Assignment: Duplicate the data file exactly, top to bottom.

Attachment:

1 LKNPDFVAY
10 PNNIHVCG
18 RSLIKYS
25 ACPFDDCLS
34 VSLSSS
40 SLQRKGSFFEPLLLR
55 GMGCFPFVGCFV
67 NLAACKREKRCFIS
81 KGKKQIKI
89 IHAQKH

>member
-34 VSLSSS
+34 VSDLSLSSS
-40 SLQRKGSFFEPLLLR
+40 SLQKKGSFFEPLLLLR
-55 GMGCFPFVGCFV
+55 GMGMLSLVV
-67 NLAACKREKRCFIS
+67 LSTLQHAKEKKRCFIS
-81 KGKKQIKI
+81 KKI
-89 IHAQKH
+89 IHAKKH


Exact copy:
1 LKNPDFVAY
10 PNNIHVCG
18 RSLIKYS
25 ACPFDDCLS
34 VSLSSS
40 SLQRKGSFFEPLLLR
55 GMGCFPFVGCFV
67 NLAACKREKRCFIS
81 KGKKQIKI
89 IHAQKH

>member
-34 VSLSSS
+34 VSDLSLSSS
-40 SLQRKGSFFEPLLLR
+40 SLQKKGSFFEPLLLLR
-55 GMGCFPFVGCFV
+55 GMGMLSLVV
-67 NLAACKREKRCFIS
+67 LSTLQHAKEKKRCFIS
-81 KGKKQIKI
+81 KKI
-89 IHAQKH
+89 IHAKKH